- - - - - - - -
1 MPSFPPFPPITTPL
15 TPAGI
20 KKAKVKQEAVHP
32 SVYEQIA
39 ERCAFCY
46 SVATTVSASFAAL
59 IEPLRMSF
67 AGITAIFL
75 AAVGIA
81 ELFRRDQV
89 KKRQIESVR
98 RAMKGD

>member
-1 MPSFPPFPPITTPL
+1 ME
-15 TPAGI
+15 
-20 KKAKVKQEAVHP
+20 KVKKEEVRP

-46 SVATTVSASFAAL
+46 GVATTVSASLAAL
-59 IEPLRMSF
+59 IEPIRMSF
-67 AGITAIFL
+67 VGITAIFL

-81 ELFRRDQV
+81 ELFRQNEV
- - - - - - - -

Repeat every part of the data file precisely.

1 MPSFPPFPPITTPL
15 TPAGI
20 KKAKVKQEAVHP
32 SVYEQIA
39 ERCAFCY
46 SVATTVSASFAAL
59 IEPLRMSF
67 AGITAIFL
75 AAVGIA
81 ELFRRDQV
89 KKRQIESVR
98 RAMKGD

>member
-1 MPSFPPFPPITTPL
+1 ME
-15 TPAGI
+15 
-20 KKAKVKQEAVHP
+20 KVKKEEVRP

-46 SVATTVSASFAAL
+46 GVATTVSASLAAL
-59 IEPLRMSF
+59 IEPIRMSF
-67 AGITAIFL
+67 VGITAIFL

-81 ELFRRDQV
+81 ELFRQNEV